Sixty-percent of hosting company CEOs expect hybrid cloud to be a meaningful driver of company growth, according to Cowen and Company’s semi-annual Hosting Survey Report.
Released on Friday, the report looks at growth expectations from a small sample of private hosting companies. The results show that while competitiveness in the hosting industry has definitely increased over the years, many web hosts view their companies as thriving, especially with cloud services on their side.
While 70 of respondents believe that in the past six months competition has increased, 20 percent said that the continued adoption of public cloud offerings has meaningfully helped private cloud or dedicated hosting growth. Fifty-percent said it slightly helped growth, and a further 20 percent said it had no impact. While the results are similar to the spring 2013 survey, Cowen said these results dispel concerns that public cloud is hurting growth for other hosting providers.
All of the respondents said small- and mid-sized business customers are their focus, but 50 percent are also targeting large enterprises and 20 percent are targeting the Fortune 500, down from 73 percent and 36 percent from last year, respectively.
For example, web hosts like GoDaddy have doubled down on SMB customers, by updating hosting product lines through acquisition and through technology improvements designed to appeal to smaller businesses.
“While the SMB market will continue to be a focus for many providers, as enterprise IT requirements continue to evolve, we would expect an increasing amount of hosting providers will decide there is a large enough opportunity to also begin targeting them with their hosting services,” the research said. “More specifically, we also believe the push to move upstream will be largely driven by the increasing adoption of hybrid cloud solutions by enterprises which has already provided a meaningful driver of growth.”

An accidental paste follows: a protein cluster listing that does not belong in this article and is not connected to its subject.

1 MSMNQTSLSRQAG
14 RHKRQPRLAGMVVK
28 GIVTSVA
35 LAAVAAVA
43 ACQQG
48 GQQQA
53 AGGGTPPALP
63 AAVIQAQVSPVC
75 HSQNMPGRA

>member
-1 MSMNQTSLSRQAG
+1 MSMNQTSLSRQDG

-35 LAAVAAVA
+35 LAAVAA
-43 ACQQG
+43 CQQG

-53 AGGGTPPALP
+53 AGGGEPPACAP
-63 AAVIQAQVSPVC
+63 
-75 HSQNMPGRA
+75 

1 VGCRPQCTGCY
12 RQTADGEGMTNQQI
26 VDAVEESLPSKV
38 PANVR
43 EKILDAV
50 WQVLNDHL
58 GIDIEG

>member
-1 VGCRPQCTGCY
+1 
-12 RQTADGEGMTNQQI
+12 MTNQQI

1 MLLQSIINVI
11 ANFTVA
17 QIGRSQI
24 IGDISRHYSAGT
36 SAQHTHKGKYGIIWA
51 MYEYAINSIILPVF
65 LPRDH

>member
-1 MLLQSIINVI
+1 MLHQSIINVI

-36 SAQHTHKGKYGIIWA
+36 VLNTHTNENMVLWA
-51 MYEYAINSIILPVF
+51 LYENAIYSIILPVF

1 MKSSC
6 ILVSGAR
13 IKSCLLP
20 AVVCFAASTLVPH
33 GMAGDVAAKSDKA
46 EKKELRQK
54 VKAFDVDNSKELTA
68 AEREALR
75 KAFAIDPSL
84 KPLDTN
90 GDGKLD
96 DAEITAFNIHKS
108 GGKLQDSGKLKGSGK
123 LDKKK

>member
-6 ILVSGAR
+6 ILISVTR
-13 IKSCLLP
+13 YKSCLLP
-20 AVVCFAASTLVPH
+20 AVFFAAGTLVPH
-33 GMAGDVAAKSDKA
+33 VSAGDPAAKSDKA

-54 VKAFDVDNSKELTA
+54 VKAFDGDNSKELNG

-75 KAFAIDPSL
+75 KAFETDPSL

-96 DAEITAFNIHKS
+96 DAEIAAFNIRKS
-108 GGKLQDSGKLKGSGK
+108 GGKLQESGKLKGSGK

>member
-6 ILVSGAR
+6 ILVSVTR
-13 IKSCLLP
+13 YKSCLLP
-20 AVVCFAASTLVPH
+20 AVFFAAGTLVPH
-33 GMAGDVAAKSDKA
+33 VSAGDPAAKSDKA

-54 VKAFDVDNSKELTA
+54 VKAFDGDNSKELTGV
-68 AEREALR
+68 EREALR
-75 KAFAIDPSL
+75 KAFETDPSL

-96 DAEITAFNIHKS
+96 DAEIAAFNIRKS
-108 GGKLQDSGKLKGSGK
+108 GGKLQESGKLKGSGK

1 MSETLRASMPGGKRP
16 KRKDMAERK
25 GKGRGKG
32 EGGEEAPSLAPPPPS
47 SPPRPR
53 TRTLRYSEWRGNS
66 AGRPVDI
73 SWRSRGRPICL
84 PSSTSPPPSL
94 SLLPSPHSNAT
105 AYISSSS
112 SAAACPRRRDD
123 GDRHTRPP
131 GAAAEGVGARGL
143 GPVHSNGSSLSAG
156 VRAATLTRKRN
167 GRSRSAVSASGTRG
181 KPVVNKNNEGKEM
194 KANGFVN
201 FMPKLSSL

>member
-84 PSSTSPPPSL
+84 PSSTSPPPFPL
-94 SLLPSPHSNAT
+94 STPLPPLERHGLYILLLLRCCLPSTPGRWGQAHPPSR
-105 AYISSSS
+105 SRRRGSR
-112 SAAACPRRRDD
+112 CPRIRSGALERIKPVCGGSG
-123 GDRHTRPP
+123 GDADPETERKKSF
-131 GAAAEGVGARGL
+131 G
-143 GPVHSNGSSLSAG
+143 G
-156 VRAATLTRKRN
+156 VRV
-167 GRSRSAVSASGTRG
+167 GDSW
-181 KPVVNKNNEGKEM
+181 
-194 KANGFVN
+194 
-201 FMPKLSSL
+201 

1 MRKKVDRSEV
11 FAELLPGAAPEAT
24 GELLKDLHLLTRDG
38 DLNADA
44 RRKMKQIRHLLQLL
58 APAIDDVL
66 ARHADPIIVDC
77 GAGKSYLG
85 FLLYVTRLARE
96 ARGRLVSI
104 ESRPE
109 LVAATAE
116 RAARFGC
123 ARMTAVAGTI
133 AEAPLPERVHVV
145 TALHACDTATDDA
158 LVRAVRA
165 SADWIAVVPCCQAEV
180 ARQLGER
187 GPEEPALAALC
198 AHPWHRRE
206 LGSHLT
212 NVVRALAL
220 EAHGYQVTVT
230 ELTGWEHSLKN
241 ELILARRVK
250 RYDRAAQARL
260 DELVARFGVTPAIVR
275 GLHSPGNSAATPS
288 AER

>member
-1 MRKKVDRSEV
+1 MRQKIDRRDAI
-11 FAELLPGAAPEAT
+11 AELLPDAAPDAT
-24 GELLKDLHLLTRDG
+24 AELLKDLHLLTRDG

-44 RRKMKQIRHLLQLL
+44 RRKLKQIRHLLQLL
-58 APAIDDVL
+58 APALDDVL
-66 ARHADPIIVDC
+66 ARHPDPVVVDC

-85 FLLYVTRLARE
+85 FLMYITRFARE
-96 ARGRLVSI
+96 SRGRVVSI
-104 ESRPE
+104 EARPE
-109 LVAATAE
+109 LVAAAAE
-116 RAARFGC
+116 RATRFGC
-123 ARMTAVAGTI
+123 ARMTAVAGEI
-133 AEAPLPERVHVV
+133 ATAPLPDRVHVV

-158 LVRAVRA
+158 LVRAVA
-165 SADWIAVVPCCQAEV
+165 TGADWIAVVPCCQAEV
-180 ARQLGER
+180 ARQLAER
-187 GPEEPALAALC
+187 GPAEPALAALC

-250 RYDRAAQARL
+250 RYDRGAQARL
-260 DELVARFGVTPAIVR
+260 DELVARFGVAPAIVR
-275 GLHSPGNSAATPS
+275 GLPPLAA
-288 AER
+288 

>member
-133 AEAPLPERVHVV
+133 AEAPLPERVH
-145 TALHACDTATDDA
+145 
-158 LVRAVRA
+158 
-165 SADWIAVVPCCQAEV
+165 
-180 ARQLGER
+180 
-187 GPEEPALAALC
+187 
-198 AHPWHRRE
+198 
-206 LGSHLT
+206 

Earlier this week, Parallels released its SMB Cloud Insights reports which found that the global SMB market for the major hosted services will be $95.7 billion by the end of 2015, growing an average of 28 percent over the next three years.
Consolidation in the hosting industry was another point of discussion for web hosts in the survey. The majority of respondents (90 percent) expect there to be a significant amount of consolidation in the industry over the next three years. More than three-quarters (78 percent) of respondents view themselves as more likely “acquirer than a target, which on the surface suggests companies continue to have confidence they will be successful.”
“We believe this is also indicative of the critical need for scale and potentially could be a growing acknowledgement by the smaller providers that their window to rise above their peers could be beginning to close before larger more established companies (ex. Google) more actively enter the space and leverage their scale to disrupt the current equilibrium,” the researchers said.
All respondents acknowledged the need to expand their product offerings, with 67 percent planning to add products that fall outside the “core” hosting offerings, including adding virtual disaster recovery and application performance monitoring.